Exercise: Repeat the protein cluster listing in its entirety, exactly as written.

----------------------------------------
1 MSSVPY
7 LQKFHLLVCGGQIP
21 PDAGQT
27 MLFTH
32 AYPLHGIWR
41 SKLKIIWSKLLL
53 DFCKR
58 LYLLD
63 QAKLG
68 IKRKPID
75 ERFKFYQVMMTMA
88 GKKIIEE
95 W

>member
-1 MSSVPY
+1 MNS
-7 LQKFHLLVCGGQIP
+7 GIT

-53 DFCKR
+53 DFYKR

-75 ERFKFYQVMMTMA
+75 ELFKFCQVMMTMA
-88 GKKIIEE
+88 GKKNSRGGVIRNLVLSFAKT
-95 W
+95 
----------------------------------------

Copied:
1 MSSVPY
7 LQKFHLLVCGGQIP
21 PDAGQT
27 MLFTH
32 AYPLHGIWR
41 SKLKIIWSKLLL
53 DFCKR
58 LYLLD
63 QAKLG
68 IKRKPID
75 ERFKFYQVMMTMA
88 GKKIIEE
95 W

>member
-1 MSSVPY
+1 MNS
-7 LQKFHLLVCGGQIP
+7 GIT

-53 DFCKR
+53 DFYKR

-75 ERFKFYQVMMTMA
+75 ELFKFCQVMMTMA
-88 GKKIIEE
+88 GKKNSRGGVIRNLVLSFAKT
-95 W
+95 